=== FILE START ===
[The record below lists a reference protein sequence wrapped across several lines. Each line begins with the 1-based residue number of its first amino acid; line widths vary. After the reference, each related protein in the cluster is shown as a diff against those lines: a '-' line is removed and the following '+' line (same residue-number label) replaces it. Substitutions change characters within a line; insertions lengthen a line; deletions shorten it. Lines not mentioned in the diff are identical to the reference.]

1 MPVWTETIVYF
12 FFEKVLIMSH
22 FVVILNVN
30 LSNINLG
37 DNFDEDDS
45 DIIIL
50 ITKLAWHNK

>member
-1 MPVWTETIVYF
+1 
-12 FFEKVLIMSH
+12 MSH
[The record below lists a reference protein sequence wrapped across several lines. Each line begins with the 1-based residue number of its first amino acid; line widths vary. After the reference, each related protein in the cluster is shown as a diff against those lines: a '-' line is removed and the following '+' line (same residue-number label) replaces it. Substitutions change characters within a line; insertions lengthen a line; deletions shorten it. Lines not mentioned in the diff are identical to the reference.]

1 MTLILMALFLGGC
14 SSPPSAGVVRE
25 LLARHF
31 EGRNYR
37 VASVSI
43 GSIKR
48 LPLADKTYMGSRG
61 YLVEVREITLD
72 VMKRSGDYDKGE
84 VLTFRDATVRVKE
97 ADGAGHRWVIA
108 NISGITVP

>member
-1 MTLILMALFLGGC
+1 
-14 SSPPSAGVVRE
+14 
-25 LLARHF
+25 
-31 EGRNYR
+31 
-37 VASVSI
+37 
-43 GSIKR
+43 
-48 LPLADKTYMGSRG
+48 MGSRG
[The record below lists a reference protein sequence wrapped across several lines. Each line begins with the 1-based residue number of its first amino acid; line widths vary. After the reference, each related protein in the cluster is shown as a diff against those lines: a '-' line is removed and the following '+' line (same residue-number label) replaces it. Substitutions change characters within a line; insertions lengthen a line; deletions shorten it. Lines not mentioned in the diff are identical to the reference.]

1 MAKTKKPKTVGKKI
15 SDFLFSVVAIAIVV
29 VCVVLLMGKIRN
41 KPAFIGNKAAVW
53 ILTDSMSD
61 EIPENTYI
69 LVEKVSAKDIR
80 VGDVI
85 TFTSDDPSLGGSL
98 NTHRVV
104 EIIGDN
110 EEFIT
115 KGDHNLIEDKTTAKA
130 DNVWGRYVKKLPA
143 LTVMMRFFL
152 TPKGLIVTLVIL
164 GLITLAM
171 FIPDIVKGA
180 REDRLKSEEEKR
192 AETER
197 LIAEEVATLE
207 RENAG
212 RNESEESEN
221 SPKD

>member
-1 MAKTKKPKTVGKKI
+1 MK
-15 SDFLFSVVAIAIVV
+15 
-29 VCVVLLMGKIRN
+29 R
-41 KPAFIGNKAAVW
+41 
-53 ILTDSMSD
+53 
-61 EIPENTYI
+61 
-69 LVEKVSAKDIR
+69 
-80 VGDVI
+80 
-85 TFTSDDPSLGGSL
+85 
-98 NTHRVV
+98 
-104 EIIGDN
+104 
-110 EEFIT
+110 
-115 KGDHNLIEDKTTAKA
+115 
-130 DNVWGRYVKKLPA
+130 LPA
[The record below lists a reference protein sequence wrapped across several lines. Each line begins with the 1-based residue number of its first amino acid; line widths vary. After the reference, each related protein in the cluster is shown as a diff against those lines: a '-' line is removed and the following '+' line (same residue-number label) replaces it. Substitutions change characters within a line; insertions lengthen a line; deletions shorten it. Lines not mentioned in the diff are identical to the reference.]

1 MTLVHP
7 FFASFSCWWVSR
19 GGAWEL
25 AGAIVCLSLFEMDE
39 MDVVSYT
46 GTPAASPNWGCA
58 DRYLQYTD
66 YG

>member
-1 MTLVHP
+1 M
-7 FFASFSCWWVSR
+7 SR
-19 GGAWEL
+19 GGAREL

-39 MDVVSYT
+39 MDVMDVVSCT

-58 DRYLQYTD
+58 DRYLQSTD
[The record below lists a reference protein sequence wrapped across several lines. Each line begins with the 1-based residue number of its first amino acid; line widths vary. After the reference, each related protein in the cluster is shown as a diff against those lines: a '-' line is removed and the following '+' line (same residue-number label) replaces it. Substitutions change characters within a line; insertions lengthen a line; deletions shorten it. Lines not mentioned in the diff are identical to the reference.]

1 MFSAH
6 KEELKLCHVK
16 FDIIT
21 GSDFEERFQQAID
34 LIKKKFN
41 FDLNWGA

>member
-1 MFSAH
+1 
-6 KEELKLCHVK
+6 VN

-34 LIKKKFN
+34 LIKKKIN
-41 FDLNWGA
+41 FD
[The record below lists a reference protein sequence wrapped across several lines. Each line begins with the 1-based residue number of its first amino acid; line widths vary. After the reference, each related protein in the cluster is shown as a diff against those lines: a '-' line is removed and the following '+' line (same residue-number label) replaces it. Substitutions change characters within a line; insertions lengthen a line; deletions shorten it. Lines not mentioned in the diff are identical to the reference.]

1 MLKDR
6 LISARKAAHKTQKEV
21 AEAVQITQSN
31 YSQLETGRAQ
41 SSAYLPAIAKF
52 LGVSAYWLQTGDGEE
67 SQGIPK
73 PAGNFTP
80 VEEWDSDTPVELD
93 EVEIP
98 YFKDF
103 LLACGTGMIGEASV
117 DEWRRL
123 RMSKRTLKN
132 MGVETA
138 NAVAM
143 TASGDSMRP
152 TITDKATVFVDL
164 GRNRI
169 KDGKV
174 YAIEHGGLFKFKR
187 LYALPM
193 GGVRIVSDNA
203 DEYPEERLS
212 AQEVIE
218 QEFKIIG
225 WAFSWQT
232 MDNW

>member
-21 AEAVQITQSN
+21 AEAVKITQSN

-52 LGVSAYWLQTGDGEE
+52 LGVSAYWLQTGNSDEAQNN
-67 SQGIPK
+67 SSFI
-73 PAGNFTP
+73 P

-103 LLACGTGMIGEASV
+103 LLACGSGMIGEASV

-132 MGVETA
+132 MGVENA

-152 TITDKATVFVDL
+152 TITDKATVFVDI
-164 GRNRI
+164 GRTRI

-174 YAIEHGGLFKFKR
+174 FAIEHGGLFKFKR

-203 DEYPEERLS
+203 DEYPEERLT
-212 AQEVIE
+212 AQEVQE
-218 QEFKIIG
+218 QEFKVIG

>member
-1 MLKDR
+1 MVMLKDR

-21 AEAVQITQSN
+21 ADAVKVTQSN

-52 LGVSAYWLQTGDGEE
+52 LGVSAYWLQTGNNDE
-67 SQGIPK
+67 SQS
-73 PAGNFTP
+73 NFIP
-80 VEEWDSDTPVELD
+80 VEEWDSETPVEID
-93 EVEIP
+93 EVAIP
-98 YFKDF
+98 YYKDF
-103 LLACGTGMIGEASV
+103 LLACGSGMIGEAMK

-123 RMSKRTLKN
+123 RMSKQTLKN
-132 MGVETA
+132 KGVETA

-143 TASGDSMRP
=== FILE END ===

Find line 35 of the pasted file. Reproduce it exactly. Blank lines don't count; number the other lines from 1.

+31 